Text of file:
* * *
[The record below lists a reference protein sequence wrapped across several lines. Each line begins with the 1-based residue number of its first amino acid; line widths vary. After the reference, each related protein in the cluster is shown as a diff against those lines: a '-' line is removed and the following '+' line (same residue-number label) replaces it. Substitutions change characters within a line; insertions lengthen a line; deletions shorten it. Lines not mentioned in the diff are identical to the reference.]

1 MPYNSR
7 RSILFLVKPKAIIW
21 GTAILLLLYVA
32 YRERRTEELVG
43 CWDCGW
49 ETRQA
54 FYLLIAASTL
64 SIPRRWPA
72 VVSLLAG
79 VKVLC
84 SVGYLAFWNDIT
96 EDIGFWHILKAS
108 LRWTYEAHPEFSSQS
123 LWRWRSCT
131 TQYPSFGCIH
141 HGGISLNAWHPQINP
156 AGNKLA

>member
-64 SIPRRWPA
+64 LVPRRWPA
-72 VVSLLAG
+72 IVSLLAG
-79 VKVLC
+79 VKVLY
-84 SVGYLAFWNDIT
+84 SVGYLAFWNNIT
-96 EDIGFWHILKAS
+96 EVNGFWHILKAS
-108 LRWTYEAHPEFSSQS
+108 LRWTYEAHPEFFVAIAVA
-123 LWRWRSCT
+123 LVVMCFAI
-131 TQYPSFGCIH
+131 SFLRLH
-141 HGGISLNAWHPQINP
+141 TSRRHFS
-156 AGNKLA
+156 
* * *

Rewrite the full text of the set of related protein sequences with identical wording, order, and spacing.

[The record below lists a reference protein sequence wrapped across several lines. Each line begins with the 1-based residue number of its first amino acid; line widths vary. After the reference, each related protein in the cluster is shown as a diff against those lines: a '-' line is removed and the following '+' line (same residue-number label) replaces it. Substitutions change characters within a line; insertions lengthen a line; deletions shorten it. Lines not mentioned in the diff are identical to the reference.]

1 MPYNSR
7 RSILFLVKPKAIIW
21 GTAILLLLYVA
32 YRERRTEELVG
43 CWDCGW
49 ETRQA
54 FYLLIAASTL
64 SIPRRWPA
72 VVSLLAG
79 VKVLC
84 SVGYLAFWNDIT
96 EDIGFWHILKAS
108 LRWTYEAHPEFSSQS
123 LWRWRSCT
131 TQYPSFGCIH
141 HGGISLNAWHPQINP
156 AGNKLA

>member
-64 SIPRRWPA
+64 LVPRRWPA
-72 VVSLLAG
+72 IVSLLAG
-79 VKVLC
+79 VKVLY
-84 SVGYLAFWNDIT
+84 SVGYLAFWNNIT
-96 EDIGFWHILKAS
+96 EVNGFWHILKAS
-108 LRWTYEAHPEFSSQS
+108 LRWTYEAHPEFFVAIAVA
-123 LWRWRSCT
+123 LVVMCFAI
-131 TQYPSFGCIH
+131 SFLRLH
-141 HGGISLNAWHPQINP
+141 TSRRHFS
-156 AGNKLA
+156 